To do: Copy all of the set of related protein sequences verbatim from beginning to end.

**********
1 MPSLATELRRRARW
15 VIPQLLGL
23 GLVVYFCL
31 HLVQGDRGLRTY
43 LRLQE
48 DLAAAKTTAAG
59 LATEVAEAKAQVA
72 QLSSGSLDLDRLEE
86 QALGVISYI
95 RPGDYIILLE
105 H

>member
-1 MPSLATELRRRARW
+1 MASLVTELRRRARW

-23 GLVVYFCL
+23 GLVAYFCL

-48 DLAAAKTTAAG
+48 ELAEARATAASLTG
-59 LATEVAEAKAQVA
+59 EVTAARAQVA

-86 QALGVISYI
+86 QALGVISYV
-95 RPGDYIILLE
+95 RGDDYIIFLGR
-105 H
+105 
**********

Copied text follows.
1 MPSLATELRRRARW
15 VIPQLLGL
23 GLVVYFCL
31 HLVQGDRGLRTY
43 LRLQE
48 DLAAAKTTAAG
59 LATEVAEAKAQVA
72 QLSSGSLDLDRLEE
86 QALGVISYI
95 RPGDYIILLE
105 H

>member
-1 MPSLATELRRRARW
+1 MASLVTELRRRARW

-23 GLVVYFCL
+23 GLVAYFCL

-48 DLAAAKTTAAG
+48 ELAEARATAASLTG
-59 LATEVAEAKAQVA
+59 EVTAARAQVA

-86 QALGVISYI
+86 QALGVISYV
-95 RPGDYIILLE
+95 RGDDYIIFLGR
-105 H
+105 